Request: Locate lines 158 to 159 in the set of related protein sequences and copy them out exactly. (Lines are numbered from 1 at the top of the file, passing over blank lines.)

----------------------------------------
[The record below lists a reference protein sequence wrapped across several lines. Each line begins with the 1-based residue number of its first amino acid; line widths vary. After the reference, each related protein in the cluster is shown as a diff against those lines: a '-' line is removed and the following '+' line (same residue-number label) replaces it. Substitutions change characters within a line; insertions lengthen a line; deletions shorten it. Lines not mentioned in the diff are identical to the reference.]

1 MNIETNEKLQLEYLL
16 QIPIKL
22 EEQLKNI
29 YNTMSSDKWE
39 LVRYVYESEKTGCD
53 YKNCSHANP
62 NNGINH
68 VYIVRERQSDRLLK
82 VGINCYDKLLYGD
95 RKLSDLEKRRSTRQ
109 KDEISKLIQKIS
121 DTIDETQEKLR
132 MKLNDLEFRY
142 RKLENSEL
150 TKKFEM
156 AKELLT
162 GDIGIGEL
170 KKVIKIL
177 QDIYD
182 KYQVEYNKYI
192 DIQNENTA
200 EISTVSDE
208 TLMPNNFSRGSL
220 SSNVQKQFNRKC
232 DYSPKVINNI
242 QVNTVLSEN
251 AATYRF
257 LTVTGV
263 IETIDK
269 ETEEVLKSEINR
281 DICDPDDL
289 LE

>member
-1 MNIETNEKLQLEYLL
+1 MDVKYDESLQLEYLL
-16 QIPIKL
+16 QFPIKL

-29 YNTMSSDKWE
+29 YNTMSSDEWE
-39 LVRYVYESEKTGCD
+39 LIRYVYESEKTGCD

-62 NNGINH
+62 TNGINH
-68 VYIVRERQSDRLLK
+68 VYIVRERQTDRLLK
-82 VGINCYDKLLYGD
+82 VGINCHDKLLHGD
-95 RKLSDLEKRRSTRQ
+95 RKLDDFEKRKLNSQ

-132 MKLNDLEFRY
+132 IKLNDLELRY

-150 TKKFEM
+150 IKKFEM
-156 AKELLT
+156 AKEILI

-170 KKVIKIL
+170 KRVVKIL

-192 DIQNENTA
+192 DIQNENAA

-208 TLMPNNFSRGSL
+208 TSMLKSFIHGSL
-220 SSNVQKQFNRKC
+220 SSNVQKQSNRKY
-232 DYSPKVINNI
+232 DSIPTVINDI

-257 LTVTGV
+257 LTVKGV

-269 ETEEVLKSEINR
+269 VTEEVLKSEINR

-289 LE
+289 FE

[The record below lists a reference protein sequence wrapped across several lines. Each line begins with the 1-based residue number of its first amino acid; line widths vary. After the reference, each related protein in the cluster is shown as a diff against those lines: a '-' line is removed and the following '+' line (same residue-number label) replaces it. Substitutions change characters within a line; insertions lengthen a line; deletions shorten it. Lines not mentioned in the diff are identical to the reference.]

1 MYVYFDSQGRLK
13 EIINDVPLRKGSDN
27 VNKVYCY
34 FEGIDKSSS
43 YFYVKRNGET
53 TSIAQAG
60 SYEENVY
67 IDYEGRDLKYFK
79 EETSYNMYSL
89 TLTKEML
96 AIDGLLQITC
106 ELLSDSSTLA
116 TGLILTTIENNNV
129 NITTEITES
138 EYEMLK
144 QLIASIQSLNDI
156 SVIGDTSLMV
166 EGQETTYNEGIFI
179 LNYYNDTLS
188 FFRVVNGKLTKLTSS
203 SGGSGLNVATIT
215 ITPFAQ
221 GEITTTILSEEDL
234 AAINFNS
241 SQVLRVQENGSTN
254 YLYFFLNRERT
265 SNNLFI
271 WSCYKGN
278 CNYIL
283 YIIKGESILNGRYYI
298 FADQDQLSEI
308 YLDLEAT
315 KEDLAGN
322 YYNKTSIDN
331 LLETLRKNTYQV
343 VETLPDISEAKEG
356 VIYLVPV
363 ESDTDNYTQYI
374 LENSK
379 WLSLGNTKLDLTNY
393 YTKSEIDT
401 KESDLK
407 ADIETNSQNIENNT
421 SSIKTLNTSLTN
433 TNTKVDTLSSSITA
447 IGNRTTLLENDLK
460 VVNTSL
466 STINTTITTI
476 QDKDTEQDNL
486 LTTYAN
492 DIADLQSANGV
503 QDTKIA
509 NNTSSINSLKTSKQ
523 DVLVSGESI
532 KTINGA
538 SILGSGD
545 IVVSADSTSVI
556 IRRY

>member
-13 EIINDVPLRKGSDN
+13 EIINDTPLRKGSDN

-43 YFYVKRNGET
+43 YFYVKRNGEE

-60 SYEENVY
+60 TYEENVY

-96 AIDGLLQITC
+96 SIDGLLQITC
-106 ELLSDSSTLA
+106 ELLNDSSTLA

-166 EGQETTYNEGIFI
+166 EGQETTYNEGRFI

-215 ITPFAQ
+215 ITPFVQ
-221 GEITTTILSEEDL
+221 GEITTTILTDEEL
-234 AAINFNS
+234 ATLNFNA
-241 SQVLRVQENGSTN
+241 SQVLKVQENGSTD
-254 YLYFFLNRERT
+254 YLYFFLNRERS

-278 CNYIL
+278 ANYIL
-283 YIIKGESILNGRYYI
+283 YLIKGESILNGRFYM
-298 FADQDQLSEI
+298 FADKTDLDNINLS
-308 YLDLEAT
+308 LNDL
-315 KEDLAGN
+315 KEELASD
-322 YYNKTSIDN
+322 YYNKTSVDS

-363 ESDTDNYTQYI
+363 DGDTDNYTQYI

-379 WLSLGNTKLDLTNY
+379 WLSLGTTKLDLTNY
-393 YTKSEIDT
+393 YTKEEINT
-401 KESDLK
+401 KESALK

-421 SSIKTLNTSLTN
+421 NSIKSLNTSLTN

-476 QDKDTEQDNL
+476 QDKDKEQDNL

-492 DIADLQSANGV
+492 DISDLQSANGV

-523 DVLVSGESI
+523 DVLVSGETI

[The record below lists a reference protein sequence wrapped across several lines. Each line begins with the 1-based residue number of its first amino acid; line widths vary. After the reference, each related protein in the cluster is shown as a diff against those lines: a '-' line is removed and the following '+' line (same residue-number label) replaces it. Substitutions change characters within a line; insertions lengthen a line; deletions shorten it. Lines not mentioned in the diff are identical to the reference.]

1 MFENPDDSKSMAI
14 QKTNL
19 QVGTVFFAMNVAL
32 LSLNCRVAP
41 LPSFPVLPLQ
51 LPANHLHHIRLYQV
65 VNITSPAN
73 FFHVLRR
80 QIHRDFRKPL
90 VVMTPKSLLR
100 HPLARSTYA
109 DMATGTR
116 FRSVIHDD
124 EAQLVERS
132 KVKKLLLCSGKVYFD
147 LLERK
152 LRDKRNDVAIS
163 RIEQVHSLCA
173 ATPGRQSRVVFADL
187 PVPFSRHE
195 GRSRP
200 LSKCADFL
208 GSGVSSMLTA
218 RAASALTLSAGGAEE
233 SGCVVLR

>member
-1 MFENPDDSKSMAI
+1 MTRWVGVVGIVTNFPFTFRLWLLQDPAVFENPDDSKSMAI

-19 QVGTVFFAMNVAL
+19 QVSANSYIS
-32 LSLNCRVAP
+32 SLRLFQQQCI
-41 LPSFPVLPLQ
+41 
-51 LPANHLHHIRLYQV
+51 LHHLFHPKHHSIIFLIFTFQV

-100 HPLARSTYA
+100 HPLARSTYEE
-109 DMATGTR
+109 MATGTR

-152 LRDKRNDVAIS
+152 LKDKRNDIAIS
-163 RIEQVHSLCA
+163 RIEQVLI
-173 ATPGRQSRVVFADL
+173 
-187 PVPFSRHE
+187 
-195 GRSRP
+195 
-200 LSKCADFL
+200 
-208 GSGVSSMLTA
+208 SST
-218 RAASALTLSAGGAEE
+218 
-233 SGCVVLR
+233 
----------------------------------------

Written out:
+283 YLIKGESILNGRFYM
-298 FADQDQLSEI